Reflecting real journal costs
Two experts write about the price of scholarly journals
By Tom Reller Posted on 13 December 2012
Elsevier and other STM publishers are often faced with the perception that increases in journal prices over the years have been excessive and somehow inappropriate. In The Scholarly Kitchen, Kent Anderson comments on an article authored by Paula Gantz for the Professional & Scholarly Publishers Association. In his post “New Players, New Priorities ...” he notes that “prices — once adjusted for inflation — have actually been increasing more slowly, and more recently have been falling, for scholarly information” and characterizes the problem as more fundamentally a “funding issue in a growing market.”
In her article, “Digital Licenses Replace Print Prices as Accurate Reﬂection of Real Journal Costs,” Gantz details the way librarians and publishers have dealt with the challenges created by “bursts in research and published information over the past 20-odd years” and concludes that the average actual cost of a journal in 2010 was on par with the cost 20 years before. [divider]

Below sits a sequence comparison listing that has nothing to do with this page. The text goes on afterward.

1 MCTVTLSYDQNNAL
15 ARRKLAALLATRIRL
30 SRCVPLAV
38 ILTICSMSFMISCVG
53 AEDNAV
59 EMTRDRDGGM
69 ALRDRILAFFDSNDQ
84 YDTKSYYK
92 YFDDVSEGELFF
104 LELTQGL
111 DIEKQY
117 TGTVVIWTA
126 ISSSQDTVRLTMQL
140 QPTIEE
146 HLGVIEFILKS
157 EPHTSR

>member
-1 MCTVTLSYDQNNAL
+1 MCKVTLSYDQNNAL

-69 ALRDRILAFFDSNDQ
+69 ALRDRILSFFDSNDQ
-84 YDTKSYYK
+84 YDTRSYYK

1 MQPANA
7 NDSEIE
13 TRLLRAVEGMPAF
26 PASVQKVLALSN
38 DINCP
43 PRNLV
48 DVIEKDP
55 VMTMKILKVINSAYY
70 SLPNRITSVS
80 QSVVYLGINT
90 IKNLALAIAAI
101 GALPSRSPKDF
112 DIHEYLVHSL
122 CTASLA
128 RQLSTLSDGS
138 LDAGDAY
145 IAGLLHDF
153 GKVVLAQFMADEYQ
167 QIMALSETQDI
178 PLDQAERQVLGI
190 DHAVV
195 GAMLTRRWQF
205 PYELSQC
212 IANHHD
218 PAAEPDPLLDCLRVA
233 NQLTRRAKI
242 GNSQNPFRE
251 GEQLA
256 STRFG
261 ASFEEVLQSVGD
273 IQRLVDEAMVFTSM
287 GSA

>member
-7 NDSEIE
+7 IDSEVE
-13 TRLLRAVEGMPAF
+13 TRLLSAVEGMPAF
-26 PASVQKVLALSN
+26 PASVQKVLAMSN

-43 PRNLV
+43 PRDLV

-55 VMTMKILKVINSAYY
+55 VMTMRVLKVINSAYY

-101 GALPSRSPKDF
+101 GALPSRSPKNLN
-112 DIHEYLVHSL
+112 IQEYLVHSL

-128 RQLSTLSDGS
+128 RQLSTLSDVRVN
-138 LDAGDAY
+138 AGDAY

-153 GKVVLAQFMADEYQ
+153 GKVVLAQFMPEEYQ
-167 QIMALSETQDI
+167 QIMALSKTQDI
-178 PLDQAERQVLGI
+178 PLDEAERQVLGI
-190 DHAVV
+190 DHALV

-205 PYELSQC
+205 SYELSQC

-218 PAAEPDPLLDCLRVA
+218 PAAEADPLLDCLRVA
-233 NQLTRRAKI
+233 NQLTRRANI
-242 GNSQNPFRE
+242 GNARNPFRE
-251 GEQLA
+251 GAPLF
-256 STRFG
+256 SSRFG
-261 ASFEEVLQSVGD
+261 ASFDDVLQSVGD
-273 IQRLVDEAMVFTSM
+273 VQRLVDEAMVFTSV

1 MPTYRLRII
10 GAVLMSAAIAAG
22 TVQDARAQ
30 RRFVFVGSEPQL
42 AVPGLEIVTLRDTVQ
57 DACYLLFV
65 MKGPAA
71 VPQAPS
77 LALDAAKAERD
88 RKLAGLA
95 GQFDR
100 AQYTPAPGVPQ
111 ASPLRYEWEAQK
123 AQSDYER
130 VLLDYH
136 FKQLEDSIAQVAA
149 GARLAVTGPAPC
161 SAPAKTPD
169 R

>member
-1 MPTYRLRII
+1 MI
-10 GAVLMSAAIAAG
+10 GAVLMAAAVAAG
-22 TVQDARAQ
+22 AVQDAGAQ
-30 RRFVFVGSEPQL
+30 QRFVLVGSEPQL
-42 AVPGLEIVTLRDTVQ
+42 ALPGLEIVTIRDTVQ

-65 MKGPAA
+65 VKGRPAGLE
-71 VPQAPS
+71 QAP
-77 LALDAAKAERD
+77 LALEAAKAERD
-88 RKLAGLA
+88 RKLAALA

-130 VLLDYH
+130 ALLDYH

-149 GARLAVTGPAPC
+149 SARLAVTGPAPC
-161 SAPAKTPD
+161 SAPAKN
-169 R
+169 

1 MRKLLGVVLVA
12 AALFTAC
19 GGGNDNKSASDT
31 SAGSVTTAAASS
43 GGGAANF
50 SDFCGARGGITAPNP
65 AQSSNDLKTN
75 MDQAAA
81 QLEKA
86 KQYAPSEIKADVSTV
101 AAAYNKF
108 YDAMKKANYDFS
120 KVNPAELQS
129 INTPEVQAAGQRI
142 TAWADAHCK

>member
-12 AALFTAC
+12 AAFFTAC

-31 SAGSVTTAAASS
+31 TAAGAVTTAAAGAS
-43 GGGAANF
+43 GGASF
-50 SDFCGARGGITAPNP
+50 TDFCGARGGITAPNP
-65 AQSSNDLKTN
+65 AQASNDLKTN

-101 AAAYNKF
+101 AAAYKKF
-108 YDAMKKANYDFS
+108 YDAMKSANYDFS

As VP of Global Corporate Relations at Elsevier, Tom Reller (@TomReller) is the primary media spokesman for Elsevier, responsible for the company’s relationships with media, analysts and other online communities.